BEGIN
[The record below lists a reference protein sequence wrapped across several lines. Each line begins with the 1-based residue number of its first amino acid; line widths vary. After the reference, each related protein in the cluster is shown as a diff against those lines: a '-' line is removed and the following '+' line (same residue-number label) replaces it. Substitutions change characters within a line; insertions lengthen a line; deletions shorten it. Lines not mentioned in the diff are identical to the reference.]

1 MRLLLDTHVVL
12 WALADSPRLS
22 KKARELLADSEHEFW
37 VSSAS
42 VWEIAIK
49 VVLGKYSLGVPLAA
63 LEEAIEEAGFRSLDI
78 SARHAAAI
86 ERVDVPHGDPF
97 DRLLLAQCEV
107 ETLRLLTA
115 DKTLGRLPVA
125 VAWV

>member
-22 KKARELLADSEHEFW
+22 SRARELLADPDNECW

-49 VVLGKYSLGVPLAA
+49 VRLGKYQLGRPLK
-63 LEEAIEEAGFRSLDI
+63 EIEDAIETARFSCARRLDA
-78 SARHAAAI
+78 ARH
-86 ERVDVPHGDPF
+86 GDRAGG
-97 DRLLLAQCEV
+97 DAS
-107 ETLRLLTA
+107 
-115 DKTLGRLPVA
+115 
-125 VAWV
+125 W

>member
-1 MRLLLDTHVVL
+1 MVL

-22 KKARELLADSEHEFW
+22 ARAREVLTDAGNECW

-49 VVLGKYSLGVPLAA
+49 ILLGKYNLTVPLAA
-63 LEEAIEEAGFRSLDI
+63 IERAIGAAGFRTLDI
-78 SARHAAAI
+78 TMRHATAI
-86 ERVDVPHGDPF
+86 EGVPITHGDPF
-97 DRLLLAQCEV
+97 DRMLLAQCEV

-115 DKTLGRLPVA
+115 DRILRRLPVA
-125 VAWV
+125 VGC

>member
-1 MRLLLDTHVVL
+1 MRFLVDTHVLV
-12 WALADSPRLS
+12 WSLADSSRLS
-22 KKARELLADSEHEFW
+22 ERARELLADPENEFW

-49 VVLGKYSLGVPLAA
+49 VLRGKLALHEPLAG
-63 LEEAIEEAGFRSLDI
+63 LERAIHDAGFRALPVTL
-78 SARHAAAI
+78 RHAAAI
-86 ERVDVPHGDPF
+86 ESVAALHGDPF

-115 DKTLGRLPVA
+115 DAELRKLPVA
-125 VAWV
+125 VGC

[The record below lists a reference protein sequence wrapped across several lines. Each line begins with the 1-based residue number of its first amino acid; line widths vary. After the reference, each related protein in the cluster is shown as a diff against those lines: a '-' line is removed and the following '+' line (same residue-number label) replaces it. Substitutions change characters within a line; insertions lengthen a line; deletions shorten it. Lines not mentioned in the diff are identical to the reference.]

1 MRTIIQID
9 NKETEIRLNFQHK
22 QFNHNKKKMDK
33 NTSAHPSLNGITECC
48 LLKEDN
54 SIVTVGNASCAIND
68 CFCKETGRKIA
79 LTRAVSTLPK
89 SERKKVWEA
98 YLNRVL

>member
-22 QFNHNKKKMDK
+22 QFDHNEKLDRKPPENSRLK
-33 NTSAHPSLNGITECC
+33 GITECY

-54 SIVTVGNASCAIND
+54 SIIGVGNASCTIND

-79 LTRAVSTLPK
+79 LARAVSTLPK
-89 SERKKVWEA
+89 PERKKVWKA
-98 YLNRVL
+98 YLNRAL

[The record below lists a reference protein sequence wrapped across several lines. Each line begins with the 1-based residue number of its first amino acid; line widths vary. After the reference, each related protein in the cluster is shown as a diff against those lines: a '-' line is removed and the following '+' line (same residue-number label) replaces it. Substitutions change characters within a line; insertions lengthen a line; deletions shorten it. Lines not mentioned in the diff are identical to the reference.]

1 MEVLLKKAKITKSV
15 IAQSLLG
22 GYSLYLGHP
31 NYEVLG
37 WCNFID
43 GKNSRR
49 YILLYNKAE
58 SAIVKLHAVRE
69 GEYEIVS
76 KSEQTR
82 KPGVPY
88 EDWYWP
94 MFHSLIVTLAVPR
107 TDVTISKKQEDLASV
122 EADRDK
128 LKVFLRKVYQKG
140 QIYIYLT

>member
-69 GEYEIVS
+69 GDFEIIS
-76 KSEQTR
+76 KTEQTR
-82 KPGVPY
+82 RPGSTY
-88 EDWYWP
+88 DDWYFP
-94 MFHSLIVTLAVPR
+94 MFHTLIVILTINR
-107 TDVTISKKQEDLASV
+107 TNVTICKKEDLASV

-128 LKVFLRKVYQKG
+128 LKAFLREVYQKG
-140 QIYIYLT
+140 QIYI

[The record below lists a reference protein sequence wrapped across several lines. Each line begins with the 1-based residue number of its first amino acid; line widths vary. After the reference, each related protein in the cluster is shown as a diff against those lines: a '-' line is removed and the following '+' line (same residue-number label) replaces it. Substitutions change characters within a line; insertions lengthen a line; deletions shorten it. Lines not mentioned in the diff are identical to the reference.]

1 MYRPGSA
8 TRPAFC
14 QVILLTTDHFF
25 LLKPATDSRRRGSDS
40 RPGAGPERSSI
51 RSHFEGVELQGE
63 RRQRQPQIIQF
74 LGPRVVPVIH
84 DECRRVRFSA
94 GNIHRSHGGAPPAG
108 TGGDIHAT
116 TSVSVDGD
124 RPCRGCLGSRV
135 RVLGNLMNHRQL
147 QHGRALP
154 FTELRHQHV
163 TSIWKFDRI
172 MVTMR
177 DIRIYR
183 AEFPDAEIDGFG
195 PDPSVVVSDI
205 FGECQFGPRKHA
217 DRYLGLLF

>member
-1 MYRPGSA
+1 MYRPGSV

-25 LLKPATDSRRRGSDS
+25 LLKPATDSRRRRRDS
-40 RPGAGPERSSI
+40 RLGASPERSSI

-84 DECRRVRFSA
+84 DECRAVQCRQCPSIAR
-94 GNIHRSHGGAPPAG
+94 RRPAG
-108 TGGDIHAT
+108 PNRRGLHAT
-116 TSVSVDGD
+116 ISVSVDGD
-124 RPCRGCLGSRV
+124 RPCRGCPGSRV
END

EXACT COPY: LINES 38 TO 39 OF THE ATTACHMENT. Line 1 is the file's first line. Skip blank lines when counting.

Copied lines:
+22 ARAREVLTDAGNECW

-49 VVLGKYSLGVPLAA